It took me three tries. As I was leaning down to try to get the camera low enough a bug got on me and tickled my (admittedly flabby) (think 'batwing,' indeed) upper arm. I stood up and brushed at it, not paying attention, and checked the photo I'd just taken. Mmm, not very good. I repeated the process and took another.
Huh. Must be some kind of gnats or something, and now that I think on it, I hope there are no bees' nests nearby. Not that honey-bees bother me, but there are some types of hornets here that are yellow-jacket-y in a way, so I ought to be paying some attention.
Check the second photo. Nope, hardly any flowers showing, I'll give this one more try, because I really do need to photograph as many gravestones as possible while the weather's nice. Still, the forget-me-nots don't last forever. Once more unto the breach, trying to stoop low enough...
...and demmitoll, those bugs are biting me now. Um, wait a second, no bugs - wonder if that plant is the stinging nettle they talk about--?
Well, by golly. Wouldn't you know my introduction to nettles would be via a nasty, burning rash.
Now, the USDA Forest Service says:
"American stinging nettle is the most common subspecies in temperate North America and occurs throughout Canada and much of the United States... as far south as Virginia, Missouri, and Kansas; in the West, it occurs to central California and south... to Mexico. European stinging nettle occurs primarily along the Atlantic Coast from Newfoundland south to Georgia and Alabama."
Mebbe so. There was a sizeable wooded tract on the farm where I grew up. We early on learned to spot poison ivy, oak and sumac - I'm rather sensitive to that stuff. We knew which berries were edible, and which were not. In fact, our woodlore was pretty thorough, thanks to Dad.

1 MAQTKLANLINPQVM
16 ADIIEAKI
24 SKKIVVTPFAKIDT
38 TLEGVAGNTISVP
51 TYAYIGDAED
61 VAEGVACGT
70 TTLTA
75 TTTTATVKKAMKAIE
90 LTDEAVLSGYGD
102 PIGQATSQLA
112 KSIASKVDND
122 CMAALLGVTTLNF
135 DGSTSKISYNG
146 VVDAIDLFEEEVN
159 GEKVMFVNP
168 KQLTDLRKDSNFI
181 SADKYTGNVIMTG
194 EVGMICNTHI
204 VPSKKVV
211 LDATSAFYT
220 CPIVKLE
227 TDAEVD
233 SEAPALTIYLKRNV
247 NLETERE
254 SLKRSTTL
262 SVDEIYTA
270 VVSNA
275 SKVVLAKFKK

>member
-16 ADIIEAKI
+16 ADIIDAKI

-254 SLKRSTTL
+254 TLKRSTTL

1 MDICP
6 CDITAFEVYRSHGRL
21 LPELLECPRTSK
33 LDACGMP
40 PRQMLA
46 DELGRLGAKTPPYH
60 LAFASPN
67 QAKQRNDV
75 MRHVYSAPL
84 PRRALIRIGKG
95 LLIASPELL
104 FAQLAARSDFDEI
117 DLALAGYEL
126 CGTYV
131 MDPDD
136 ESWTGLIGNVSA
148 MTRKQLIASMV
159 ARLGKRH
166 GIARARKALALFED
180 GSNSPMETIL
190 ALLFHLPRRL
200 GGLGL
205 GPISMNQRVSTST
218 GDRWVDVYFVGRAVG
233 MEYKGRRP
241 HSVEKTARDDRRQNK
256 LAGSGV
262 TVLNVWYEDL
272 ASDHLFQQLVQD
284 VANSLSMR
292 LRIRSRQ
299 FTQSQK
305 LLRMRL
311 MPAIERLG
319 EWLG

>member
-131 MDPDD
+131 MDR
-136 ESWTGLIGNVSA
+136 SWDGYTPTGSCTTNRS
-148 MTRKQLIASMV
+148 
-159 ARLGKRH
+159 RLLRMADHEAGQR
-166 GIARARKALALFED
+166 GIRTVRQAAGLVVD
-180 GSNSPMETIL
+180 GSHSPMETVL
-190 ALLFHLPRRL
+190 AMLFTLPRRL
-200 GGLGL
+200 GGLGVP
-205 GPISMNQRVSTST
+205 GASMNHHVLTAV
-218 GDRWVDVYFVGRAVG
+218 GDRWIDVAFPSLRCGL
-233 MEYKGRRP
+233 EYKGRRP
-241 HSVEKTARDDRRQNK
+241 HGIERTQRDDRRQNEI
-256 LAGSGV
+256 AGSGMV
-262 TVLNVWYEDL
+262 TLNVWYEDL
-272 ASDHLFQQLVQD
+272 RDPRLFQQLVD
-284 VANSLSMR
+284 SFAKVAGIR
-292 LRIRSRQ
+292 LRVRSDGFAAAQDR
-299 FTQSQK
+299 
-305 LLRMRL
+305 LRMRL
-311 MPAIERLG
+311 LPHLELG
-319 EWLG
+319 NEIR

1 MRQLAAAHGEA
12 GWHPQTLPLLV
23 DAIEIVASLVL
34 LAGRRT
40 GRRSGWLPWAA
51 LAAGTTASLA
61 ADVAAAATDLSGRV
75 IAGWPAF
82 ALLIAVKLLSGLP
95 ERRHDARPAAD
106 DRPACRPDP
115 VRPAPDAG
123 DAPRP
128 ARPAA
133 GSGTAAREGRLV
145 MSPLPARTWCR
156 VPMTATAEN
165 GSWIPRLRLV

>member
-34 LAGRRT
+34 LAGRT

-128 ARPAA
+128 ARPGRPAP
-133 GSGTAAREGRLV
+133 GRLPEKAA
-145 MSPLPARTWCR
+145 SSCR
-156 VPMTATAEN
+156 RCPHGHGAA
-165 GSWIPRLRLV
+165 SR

Not once do I remember hearing, seeing, being aware that nettles grew in Maryland.* I don't even remember knowing anyone who'd run across any.
*Those of you who have experience of the Chesapeake Bay will understand 'sea nettles.' The rest of you are excused. Trust me, you don't WANT personal experience of them.
My only knowledge of the nettle plant was from the old fairy tale: I always felt sorry for the princess, and had not a little awe that she persevered in gathering nettles and working the fibers into yarns to weave or knit into shirts.
I just figured that 'stinging nettles' would be a painful combination of 1) poison ivy blisters and 2) bee stings. Ouch.
The princess supposedly gathered them in cemeteries, and now I can see why: people would of course remove them from their yards or confine them to small patches in herb gardens, so the best place to find loads of them would be somewhere like an untended cemetery.
In short - yes, the plant I encountered was a stinging nettle. And it got me well and truly all over the excess skin that hangs from my flabby upper arm. My arm was nowhere low enough to encounter the plant but the skin, oh, assuredly so.
The point is, I'm telling you youngsters - do I sound like an old lady? - don't wait until you're in your fifties. Lose weight now, so your skin has some elasticity and firms up.
If I ever win the lottery, there's only one cosmetic surgery I'd go for: brachioplasty.
Meanwhile, next time I will not wear a short-sleeved shirt to the cemetery.
Tender-handed, stroke a nettle,
And it stings you for your pains.
Grasp it like a man of mettle,
And it soft as silk remains.
--old English rhyme
...to which I respond, horse-hockey. No way am I trying to grasp the stuff - tho perhaps it explains how the princess withstood the gathering of them.